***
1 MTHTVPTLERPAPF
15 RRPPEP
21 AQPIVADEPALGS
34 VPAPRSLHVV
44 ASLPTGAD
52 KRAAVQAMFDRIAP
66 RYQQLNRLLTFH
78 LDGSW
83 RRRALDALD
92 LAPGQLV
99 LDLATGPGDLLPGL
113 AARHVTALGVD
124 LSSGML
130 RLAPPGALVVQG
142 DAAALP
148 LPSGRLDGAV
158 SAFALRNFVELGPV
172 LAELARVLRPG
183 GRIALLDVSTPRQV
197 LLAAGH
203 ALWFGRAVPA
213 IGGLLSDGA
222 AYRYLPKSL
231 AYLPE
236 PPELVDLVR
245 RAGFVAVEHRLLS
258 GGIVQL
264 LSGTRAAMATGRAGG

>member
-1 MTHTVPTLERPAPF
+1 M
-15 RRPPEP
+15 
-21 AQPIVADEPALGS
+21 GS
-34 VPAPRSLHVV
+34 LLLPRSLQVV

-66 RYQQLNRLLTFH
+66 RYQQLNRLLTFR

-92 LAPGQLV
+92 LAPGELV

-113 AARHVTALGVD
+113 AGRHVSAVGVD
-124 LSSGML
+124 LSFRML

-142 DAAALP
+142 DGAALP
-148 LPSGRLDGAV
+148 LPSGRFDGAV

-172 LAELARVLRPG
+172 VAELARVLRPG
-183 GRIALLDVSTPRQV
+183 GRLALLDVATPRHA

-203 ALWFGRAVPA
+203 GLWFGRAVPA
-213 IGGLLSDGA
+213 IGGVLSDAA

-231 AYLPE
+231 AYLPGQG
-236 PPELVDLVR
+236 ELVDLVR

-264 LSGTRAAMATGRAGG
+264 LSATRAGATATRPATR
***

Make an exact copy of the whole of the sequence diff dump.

1 MTHTVPTLERPAPF
15 RRPPEP
21 AQPIVADEPALGS
34 VPAPRSLHVV
44 ASLPTGAD
52 KRAAVQAMFDRIAP
66 RYQQLNRLLTFH
78 LDGSW
83 RRRALDALD
92 LAPGQLV
99 LDLATGPGDLLPGL
113 AARHVTALGVD
124 LSSGML
130 RLAPPGALVVQG
142 DAAALP
148 LPSGRLDGAV
158 SAFALRNFVELGPV
172 LAELARVLRPG
183 GRIALLDVSTPRQV
197 LLAAGH
203 ALWFGRAVPA
213 IGGLLSDGA
222 AYRYLPKSL
231 AYLPE
236 PPELVDLVR
245 RAGFVAVEHRLLS
258 GGIVQL
264 LSGTRAAMATGRAGG

>member
-1 MTHTVPTLERPAPF
+1 M
-15 RRPPEP
+15 
-21 AQPIVADEPALGS
+21 GS
-34 VPAPRSLHVV
+34 LLLPRSLQVV

-66 RYQQLNRLLTFH
+66 RYQQLNRLLTFR

-92 LAPGQLV
+92 LAPGELV

-113 AARHVTALGVD
+113 AGRHVSAVGVD
-124 LSSGML
+124 LSFRML

-142 DAAALP
+142 DGAALP
-148 LPSGRLDGAV
+148 LPSGRFDGAV

-172 LAELARVLRPG
+172 VAELARVLRPG
-183 GRIALLDVSTPRQV
+183 GRLALLDVATPRHA

-203 ALWFGRAVPA
+203 GLWFGRAVPA
-213 IGGLLSDGA
+213 IGGVLSDAA

-231 AYLPE
+231 AYLPGQG
-236 PPELVDLVR
+236 ELVDLVR

-264 LSGTRAAMATGRAGG
+264 LSATRAGATATRPATR